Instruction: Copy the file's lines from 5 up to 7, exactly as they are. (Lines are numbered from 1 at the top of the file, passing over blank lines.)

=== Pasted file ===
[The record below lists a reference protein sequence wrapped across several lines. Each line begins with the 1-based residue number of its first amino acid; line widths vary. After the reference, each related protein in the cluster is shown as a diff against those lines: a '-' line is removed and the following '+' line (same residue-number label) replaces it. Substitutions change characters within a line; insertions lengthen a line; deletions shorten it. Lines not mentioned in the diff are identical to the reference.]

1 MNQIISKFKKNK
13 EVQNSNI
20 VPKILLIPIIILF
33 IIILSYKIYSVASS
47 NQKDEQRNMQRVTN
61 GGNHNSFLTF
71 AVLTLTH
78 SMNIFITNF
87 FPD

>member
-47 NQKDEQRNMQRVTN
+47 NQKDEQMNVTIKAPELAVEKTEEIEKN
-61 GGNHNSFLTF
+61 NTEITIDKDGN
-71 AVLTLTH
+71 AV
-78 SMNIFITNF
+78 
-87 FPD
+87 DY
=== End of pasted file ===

33 IIILSYKIYSVASS
47 NQKDEQRNMQRVTN
61 GGNHNSFLTF